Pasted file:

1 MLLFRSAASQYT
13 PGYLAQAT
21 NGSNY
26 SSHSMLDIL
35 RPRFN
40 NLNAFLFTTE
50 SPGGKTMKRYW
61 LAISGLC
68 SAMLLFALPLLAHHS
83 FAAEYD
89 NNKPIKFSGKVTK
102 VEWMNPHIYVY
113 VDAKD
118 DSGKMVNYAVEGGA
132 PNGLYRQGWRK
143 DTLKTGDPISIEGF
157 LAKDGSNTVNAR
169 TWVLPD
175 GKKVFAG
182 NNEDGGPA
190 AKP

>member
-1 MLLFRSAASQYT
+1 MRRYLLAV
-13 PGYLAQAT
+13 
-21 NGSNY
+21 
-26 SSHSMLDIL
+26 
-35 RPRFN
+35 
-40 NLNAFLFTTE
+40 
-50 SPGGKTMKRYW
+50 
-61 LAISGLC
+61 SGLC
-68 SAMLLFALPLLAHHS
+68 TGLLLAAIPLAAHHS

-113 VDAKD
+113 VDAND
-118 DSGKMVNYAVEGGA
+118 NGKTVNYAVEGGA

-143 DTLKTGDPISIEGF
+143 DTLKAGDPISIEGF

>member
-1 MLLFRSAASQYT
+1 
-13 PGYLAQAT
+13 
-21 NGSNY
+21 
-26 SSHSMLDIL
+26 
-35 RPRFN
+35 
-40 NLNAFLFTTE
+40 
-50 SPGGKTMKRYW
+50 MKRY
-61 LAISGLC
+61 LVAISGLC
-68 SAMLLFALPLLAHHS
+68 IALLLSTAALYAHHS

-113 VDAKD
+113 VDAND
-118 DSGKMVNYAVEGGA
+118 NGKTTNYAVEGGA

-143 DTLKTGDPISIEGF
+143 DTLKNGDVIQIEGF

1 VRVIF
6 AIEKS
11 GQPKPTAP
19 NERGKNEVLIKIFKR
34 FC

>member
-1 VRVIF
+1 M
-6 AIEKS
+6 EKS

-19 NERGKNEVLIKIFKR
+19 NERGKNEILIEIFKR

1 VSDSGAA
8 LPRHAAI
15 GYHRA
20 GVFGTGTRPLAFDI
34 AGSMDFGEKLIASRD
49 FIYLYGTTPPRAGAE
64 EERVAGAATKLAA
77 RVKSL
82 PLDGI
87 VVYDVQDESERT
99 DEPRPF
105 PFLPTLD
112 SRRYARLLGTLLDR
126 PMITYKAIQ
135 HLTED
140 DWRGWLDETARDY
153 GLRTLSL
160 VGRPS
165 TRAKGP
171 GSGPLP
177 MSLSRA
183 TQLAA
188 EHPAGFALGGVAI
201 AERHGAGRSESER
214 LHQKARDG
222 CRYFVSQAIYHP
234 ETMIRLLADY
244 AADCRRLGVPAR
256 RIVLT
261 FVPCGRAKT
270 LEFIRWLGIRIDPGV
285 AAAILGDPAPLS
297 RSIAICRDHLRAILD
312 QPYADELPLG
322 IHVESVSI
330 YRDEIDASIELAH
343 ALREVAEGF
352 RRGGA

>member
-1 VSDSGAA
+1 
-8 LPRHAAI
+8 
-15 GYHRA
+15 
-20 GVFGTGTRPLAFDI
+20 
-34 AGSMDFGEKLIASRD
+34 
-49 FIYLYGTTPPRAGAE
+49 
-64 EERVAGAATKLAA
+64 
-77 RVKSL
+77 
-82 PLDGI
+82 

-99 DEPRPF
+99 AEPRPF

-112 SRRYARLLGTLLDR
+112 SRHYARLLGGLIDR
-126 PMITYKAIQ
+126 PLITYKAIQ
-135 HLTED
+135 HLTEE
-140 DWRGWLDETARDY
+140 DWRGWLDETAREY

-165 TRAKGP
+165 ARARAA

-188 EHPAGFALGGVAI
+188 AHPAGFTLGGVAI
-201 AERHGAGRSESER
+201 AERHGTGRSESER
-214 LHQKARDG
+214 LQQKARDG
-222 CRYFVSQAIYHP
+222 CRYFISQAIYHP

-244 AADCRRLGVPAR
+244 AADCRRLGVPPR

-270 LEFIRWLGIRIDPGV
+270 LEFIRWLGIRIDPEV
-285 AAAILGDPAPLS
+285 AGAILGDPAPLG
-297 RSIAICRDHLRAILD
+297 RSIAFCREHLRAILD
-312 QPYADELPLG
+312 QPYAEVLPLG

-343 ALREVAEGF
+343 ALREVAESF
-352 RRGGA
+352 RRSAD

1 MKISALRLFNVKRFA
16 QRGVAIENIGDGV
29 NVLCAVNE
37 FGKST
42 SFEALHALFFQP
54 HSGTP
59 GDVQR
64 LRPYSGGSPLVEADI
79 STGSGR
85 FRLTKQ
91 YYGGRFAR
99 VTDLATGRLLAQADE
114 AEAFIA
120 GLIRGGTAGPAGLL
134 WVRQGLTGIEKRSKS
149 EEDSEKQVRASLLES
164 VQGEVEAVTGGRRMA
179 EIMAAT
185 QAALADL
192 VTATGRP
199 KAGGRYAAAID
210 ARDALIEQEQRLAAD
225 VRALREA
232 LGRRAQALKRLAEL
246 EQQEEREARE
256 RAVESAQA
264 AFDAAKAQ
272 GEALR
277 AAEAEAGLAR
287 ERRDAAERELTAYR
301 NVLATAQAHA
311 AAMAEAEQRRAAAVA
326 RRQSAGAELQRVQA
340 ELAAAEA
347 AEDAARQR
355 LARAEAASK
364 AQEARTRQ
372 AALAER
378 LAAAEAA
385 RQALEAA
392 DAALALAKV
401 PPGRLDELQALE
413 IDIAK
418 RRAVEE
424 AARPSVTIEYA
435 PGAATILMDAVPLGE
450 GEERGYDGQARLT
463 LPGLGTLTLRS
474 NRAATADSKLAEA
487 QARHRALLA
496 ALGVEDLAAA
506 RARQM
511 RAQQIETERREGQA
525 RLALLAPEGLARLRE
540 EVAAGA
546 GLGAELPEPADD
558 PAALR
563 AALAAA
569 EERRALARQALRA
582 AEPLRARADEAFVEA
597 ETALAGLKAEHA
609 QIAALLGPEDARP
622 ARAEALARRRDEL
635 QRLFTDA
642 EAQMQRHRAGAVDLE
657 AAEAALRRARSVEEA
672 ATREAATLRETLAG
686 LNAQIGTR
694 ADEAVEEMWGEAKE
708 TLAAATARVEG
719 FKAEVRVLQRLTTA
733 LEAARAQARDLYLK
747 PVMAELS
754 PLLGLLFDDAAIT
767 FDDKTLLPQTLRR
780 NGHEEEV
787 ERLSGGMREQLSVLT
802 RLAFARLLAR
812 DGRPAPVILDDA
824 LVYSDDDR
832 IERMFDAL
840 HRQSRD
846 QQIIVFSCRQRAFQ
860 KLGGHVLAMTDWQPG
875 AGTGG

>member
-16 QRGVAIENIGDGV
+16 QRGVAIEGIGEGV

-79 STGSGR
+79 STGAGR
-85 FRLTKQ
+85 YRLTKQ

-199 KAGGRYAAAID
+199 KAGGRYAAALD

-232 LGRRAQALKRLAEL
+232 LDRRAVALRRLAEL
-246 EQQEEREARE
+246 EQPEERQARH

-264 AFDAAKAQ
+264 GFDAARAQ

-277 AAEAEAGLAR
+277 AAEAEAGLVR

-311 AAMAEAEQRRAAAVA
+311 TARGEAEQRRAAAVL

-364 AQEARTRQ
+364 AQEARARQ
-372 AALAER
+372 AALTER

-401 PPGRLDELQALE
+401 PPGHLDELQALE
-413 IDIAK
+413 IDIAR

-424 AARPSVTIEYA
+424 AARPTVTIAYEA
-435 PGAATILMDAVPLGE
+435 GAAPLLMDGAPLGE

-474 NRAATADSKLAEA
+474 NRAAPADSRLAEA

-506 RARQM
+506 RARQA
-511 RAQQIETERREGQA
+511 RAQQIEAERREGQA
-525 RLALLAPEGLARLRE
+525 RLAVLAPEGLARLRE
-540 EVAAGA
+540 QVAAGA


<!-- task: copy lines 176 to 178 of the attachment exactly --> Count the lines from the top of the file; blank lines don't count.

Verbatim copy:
16 QRGVAIENIGDGV
29 NVLCAVNE
37 FGKST